Feds permanently park 52 unsafe bus companies
The federal government has come down hard on bus and motor coach operators that it says were operating outside the bounds of safety. NBC's Tom Costello reports
By M. Alex Johnson and Tom Costello, NBC News
More than 50 of "the worst of the worst" interstate bus companies have been shut down for blatant safety violations, from keeping drivers on the road too long to cruising along with bad tires and brakes and even tolerating holes in the floor, federal regulators said Thursday.
The order means 340 buses operated by 52 companies are now banned from the nation's roadways — and more could permanently parked in the coming months, the government said.
Anne Ferro, administrator of the Federal Motor Carrier Safety Administration, which closed the bus companies, says bus travel is still a safe option as the holiday season approaches.
"We want to get the worst of the worst off the road and make sure that the other companies recognize that we are serious when we say we have no tolerance for unsafe operations," said Anne Ferro, administrator of the Transportation Department's Federal Motor Carrier Safety Administration.
The agency took the tough action after an eight-month investigation — dubbed Operation Quick Strike — of the 250 bus companies with the worst safety records in the nation.
Twenty of the 52 companies were shuttered immediately in April, and the rest were closed later after they failed to fix problems to the agency's satisfaction.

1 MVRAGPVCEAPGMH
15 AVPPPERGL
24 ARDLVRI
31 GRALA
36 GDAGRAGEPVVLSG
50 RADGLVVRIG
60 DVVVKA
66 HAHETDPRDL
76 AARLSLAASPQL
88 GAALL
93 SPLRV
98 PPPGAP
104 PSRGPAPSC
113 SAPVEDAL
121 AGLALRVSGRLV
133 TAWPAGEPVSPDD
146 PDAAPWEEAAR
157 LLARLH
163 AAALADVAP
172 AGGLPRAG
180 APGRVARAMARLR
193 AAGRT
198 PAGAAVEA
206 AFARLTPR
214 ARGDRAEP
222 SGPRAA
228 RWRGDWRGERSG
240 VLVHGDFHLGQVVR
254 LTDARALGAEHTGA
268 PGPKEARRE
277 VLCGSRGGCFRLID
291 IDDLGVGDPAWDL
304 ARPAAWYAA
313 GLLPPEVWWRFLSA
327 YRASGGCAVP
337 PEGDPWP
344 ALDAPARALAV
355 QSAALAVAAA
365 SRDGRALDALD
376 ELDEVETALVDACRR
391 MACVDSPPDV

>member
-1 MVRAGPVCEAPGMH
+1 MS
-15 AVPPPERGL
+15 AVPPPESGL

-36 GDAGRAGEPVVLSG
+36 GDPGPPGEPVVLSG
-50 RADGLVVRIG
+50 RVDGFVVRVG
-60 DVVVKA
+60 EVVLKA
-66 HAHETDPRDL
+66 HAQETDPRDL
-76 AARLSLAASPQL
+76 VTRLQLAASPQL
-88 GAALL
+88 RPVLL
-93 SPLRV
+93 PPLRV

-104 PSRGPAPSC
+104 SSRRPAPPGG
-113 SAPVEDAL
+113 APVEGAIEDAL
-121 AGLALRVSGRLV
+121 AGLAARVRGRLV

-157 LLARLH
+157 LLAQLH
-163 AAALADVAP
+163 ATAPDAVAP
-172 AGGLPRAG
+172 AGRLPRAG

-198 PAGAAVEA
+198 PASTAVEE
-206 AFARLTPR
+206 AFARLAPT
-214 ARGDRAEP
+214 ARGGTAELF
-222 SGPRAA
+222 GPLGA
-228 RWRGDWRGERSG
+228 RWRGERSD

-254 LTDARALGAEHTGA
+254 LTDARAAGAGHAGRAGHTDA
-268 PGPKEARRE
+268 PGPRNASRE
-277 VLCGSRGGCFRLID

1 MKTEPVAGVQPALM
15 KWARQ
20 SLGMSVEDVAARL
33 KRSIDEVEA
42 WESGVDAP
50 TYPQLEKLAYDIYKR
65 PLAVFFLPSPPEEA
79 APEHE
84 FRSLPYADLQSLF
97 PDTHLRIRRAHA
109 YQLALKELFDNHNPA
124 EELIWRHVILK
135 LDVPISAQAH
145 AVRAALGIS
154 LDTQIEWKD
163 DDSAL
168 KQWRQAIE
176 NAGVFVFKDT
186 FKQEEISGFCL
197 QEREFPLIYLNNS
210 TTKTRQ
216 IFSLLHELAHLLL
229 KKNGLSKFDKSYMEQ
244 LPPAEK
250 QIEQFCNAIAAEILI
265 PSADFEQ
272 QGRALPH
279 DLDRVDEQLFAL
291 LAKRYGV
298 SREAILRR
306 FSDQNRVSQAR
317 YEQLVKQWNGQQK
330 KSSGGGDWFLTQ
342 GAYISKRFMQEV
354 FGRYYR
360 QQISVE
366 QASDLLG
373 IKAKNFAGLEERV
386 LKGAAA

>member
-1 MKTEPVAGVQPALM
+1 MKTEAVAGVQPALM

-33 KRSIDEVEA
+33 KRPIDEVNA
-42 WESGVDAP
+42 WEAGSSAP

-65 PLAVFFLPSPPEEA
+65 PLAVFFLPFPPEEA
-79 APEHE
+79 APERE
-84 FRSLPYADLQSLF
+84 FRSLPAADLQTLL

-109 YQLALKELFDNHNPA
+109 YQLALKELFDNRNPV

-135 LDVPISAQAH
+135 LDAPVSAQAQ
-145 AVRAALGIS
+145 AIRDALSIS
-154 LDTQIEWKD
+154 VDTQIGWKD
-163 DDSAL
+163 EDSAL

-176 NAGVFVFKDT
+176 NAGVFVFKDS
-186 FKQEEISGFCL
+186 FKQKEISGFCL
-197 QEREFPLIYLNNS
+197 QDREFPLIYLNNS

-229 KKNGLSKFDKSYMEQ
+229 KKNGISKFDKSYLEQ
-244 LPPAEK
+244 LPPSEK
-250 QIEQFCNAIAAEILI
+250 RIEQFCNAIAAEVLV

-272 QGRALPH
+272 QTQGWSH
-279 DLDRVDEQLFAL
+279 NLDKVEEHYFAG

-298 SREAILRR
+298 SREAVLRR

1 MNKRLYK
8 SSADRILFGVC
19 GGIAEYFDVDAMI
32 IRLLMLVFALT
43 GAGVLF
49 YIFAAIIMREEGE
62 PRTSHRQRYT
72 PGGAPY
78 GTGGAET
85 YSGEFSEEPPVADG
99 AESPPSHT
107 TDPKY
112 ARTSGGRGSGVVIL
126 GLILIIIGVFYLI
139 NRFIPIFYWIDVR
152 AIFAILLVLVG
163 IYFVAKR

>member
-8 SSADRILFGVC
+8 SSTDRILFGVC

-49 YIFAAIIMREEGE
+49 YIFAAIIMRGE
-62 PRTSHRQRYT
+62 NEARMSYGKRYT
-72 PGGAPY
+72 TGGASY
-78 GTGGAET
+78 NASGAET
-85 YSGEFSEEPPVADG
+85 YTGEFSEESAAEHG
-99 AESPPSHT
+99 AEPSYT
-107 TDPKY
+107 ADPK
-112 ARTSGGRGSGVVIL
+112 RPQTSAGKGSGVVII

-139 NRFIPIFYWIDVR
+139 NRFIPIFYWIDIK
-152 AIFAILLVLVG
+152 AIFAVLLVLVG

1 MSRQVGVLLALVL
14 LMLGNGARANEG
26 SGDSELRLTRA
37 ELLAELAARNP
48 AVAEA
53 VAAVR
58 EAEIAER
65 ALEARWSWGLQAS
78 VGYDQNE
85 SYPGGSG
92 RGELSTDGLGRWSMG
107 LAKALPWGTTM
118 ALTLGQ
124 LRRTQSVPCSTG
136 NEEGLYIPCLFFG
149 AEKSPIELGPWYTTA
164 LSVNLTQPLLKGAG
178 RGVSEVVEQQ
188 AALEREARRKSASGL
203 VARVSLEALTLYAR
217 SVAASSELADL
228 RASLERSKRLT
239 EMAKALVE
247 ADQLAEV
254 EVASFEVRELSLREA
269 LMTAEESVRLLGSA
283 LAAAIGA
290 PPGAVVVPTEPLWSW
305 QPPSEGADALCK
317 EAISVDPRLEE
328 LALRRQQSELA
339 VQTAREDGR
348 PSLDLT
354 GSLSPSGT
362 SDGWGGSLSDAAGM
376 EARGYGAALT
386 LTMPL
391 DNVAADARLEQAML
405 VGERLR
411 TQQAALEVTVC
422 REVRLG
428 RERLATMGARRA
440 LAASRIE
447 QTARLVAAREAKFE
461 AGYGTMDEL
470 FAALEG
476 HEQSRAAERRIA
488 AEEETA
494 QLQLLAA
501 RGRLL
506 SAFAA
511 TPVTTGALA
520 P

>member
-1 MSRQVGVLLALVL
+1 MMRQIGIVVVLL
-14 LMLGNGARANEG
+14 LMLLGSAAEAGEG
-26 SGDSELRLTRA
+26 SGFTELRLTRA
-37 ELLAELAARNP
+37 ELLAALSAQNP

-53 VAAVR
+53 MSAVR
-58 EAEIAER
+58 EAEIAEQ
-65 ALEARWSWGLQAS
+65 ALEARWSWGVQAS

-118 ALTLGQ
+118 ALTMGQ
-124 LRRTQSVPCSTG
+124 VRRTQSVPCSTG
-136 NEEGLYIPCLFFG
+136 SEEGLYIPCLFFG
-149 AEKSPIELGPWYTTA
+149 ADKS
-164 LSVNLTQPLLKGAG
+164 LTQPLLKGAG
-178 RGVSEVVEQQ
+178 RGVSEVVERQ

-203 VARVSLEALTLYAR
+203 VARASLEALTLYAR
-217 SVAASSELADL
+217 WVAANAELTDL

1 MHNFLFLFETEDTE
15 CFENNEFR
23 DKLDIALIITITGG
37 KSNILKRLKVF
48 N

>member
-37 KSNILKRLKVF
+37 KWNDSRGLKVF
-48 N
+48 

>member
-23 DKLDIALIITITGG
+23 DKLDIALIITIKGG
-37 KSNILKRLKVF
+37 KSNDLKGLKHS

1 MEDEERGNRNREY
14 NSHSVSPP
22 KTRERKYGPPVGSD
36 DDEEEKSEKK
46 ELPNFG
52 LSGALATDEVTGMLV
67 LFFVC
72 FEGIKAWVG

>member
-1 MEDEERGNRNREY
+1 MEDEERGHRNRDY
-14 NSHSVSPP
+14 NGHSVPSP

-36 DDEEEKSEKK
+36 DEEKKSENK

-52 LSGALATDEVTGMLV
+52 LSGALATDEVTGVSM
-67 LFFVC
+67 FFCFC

The closed carriers "put profits before passenger safety," Ferro told NBC News, showing "blatant disregard for basic safety principles."
Twenty-eight companies were allowed to remain open after they took corrective action, the agency said. And yet another 30 sidestepped the investigation by shutting down their interstate routes — the motor carrier agency doesn't regulate in-state coaches.
The agency found widespread violations among the 52 companies, including:
Running buses with unsafe tires.
Driving routes with bad brakes.
Operating buses with holes in the floor.
Pushing drivers past not only legal limits but even their own physical limits.
Failing to adequately test drivers for drugs and alcohol.
"Clearly, the industry is a very safe industry, but there is a disproportionate small number of companies that have caused a lot of injuries and a lot of deaths," said Dan Ronan, a spokesman for the American Bus Association, which said it welcomed the federal action.
Bus coaches carry about 700 million passengers every year — almost as many who fly. The best operators often have seat belts — which will be required across the board by 2016 — strict safety protocols and cameras that monitor their drivers.
"We have a 24-hour dispatch," said Bill Torres, president of D.C. Trails, an interstate coach company in the nation's capital — which was not one of the 52 shut down. "They watch. We watch it. I can watch it from my iPhone. I can watch it from my computer at home."
Torres is an former D.C. cop, so "my background is protecting the public," he told NBC News. As a result, he said, "we continue to research and make sure we have some of the safest coaches on the road."
In addition, D.C. Trails' drivers are banned from using phones, even with earpieces, and the company is ahead of schedule on meeting the 2016 all-seatbelt mandate, he said.
"My thought it is it's better to be proactive than reactive, so we are constantly looking at ways to be safe and stay safe," he said.